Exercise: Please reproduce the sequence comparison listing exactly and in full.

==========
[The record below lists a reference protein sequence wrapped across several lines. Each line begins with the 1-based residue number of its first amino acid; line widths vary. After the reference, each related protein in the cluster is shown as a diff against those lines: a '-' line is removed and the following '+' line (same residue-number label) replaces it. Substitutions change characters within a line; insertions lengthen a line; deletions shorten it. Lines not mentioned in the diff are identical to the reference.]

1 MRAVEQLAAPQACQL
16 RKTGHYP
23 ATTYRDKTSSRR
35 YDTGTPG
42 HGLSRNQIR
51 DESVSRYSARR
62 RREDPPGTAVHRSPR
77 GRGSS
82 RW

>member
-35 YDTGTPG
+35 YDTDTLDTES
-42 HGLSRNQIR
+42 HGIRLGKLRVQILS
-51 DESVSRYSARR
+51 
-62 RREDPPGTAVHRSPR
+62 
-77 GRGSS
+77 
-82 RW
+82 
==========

[The record below lists a reference protein sequence wrapped across several lines. Each line begins with the 1-based residue number of its first amino acid; line widths vary. After the reference, each related protein in the cluster is shown as a diff against those lines: a '-' line is removed and the following '+' line (same residue-number label) replaces it. Substitutions change characters within a line; insertions lengthen a line; deletions shorten it. Lines not mentioned in the diff are identical to the reference.]

1 MRAVEQLAAPQACQL
16 RKTGHYP
23 ATTYRDKTSSRR
35 YDTGTPG
42 HGLSRNQIR
51 DESVSRYSARR
62 RREDPPGTAVHRSPR
77 GRGSS
82 RW

>member
-35 YDTGTPG
+35 YDTDTLDTES
-42 HGLSRNQIR
+42 HGIRLGKLRVQILS
-51 DESVSRYSARR
+51 
-62 RREDPPGTAVHRSPR
+62 
-77 GRGSS
+77 
-82 RW
+82 